What are we giving up with extra week?

Editor, The News:

Re: More instruction, not less (Letters, March 18).

After reading Karen Georgi’s letter regarding the school district’s proposal to save money by decreasing student instruction by six days, I re-examined my first reaction, which initially was, Yes, another week of vacation.

First of all, I accept the argument that a full day of school has much greater value in educating a child than chopped up segments added to remaining days of instruction.

The benefit of each instructional day is often represented by a new lesson or concept taught.

A few minutes left over at the end of the day maybe represents a bit more time to work with lessons or concepts already covered or maybe a bit of time for children to complete some of their homework.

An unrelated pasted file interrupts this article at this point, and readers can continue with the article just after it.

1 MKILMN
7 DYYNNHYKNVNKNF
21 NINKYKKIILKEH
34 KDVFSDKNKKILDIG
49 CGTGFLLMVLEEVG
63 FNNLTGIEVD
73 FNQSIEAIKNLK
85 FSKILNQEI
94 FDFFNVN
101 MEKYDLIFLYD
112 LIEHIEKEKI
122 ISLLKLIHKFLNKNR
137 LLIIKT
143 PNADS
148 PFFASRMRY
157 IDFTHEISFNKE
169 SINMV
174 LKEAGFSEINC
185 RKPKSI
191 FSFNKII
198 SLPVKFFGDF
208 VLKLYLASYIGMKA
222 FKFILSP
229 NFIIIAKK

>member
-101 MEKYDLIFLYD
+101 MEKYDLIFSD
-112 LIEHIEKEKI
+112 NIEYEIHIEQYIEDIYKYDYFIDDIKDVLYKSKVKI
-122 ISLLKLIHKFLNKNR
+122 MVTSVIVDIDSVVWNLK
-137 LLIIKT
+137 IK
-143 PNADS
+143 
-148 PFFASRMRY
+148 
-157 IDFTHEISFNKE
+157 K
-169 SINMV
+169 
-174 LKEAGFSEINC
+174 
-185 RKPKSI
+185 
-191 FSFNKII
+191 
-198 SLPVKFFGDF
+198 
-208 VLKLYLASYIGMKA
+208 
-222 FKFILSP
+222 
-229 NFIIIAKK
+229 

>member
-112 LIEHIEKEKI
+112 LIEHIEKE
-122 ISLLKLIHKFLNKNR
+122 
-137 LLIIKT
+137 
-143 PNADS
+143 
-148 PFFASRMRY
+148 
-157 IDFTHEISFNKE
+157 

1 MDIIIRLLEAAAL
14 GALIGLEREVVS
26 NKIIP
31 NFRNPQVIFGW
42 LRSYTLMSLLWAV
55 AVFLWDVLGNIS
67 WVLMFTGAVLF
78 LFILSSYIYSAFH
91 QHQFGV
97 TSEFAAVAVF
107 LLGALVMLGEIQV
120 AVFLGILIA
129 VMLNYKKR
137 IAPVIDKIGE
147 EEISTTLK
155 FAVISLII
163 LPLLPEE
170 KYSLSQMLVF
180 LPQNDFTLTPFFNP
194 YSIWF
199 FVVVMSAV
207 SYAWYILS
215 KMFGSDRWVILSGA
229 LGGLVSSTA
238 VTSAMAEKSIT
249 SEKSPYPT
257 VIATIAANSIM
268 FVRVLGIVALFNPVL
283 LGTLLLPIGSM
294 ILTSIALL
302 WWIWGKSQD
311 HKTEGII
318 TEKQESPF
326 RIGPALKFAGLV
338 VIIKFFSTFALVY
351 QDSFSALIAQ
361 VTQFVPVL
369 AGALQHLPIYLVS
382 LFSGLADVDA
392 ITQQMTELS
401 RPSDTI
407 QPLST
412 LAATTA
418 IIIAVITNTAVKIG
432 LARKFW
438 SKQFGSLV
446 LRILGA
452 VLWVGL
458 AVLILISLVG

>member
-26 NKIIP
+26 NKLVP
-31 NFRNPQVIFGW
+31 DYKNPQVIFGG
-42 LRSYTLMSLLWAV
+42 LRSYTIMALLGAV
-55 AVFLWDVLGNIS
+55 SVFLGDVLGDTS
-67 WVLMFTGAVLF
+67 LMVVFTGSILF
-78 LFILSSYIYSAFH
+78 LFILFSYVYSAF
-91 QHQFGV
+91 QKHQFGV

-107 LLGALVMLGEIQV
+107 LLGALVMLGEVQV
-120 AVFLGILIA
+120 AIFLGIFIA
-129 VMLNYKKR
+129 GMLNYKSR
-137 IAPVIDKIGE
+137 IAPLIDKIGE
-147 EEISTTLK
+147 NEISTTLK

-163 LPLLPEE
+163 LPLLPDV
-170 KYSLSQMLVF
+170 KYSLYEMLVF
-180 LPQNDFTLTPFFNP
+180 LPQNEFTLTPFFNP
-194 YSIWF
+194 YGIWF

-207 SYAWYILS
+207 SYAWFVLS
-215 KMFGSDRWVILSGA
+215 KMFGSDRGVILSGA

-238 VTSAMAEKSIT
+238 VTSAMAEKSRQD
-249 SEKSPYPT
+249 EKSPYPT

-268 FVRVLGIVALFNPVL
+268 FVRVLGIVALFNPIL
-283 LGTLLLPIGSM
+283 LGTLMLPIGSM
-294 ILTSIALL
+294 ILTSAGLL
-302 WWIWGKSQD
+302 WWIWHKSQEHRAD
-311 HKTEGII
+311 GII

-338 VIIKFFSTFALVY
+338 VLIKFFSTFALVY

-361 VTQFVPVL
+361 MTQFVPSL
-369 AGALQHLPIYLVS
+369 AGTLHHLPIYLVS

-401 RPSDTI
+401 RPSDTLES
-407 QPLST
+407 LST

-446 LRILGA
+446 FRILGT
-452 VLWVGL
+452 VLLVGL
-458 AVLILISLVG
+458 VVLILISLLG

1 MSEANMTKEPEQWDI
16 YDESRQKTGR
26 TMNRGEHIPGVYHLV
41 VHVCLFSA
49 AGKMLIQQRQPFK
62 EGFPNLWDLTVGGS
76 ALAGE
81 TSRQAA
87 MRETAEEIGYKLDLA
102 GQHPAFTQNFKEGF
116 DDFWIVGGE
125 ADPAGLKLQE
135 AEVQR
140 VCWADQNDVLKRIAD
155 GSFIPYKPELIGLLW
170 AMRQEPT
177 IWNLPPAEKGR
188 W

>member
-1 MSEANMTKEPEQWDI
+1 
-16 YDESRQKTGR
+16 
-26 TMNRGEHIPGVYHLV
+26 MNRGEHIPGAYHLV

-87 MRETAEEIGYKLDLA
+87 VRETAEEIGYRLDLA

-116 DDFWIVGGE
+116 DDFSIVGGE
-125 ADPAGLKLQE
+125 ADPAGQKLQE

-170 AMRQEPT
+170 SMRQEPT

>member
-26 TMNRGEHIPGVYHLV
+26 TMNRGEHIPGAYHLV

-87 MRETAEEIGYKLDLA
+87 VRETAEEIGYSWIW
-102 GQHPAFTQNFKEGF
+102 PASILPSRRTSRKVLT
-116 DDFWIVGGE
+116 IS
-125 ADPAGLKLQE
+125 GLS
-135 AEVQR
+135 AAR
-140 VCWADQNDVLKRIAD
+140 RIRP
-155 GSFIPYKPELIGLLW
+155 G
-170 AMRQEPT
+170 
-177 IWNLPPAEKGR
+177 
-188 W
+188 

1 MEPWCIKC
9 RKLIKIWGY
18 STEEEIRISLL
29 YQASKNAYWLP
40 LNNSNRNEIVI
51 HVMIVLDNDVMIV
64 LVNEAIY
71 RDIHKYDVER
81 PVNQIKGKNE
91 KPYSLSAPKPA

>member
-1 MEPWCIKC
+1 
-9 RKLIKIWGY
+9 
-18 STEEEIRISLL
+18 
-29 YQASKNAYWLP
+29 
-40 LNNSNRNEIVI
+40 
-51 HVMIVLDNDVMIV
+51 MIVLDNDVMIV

What are we giving up and what is gained?

For the 13 years a child spends in the education system, Kindergarten to Grade 12, the annual six-day loss accumulates to just more than four months. This is getting uncomfortably close to half a year of forfeited education.

Keeping our children’s interests foremost in our mind, is this the least harmful way of reducing district expenses?

I sincerely hope the final decision is based on what best preserves the quality of our children’s education and future.

Rose Curry

Pitt Meadows